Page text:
Apex Legends’ Arenas Might Be The Game’s Best Ever Addition

"You're locked in here with me!"

Apex Arenas
Apex Arenas

The story’s a common one: someone gets really into a big multiplayer game when it launches, only for them to drop it in the following weeks and months. After hammering Apex Legends during the first couple of seasons, my enthusiasm with the game waned, thanks to battle passes being a content system I have no love for and being unable (or unwilling) to keep up with the constant supply of characters. Not having friends who wanted to play the game also didn’t help.

Recently though, some friends have recently become quite enthusiastic about the game, and site overlord Jimmy published an informative article about what it’s like to play Apex Legends in 2021 as a lapsed player. Spurred on by this renewed interest in the game from my social circle, I decided to dip my toe back into the game, and despite some initial teething problems, I feel like its early 2019 all over again.

Apex is pretty darn good, y’all.

Apex Arenas Maps
Apex Arenas Maps

Battle royales can often feel pretty unforgiving, and Apex is certainly no exception. Defeat will come for you swiftly and often, but when everything goes well, there’s no greater feeling than seeing your name as champion at the end of the match. Of course, then the dread sets in that you’ll be entering the next game as the Champion Squad, which quite frankly is pressure I’m not willing to deal with. I get anxious about being the Jumpmaster, never mind those rare instances when I’m in the Champion Squad.

The recent launch of Season 9 has introduced a new permanent mode to the game though, Arenas, and aside from the introduction of cross-play, Arenas might just be the game’s best ever addition, largely because of how well it complements and enhances the main battle royale experience for new players.

The 3v3 mode sees players compete in a tense round-based series of matches where the last team standing gets the win, and it’s an aggressive, thrilling and, in a lot of cases, educational affair.

Each round, players are given credits to purchase weapons, items and character specific abilities to create their ideal loadout, not to dissimilar to the likes of CS: GO, before running out of spawn like a headless chicken trying to be the superior team. Credits are doled out pretty generously, meaning players regardless of skill level can get to grips with any weapons they’re interested in a relatively consequence free environment. If the weapon doesn’t work, you can always buy another in the next round.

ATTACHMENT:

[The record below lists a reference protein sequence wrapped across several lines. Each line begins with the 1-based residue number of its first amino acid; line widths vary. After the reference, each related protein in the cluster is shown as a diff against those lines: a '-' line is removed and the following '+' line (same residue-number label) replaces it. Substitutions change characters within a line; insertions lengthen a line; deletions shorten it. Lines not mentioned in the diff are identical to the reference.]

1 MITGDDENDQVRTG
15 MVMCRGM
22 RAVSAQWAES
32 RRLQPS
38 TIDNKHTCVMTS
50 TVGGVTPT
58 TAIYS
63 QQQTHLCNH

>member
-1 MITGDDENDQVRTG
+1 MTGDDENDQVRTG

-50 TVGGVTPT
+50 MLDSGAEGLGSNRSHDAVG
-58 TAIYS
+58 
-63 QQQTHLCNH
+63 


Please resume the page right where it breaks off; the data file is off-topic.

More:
Apex Arenas Loadout
Apex Arenas Loadout

One issue, or maybe excuse, that players tend to raise after a failed battle royale game is that they might have won if their loot wasn’t crap, which may very well be a legitimate claim, but Arenas allows players to put their money where their mouth is. If you believe yourself to be the best at running a 30-30 Repeater/Peacekeeper shotgun build, or you feel like you’ve become Legolas incarnate thanks to the new Bocek, the Arenas mode is your proving ground.

On top of that, the close-knit feel of Arenas lets players become more accustomed to the rigours of Apex Legends. Being forced into fights due to the small maps and aggressive ring closure lets you become more practiced in taking on team fights when you play the battle royale mode. Arenas is a competitive mode in its own right, absolutely, but in a lot of ways, it feels like a proper tutorial to the gameplay of Apex Legends, or at least a more competent one than the Firing Range. At least here, the target practice shoots back.

And they’re usually more accurate than you are.

The only real issue with Arenas I’ve noticed is that there’s less XP on offer than the Battle Royale mode, which makes sense considering that beating one team isn’t quite as impressive as beating 19, or 29 if you’re playing duos. Still, it’s a great mode that I hope continues to get support from Respawn going forward.

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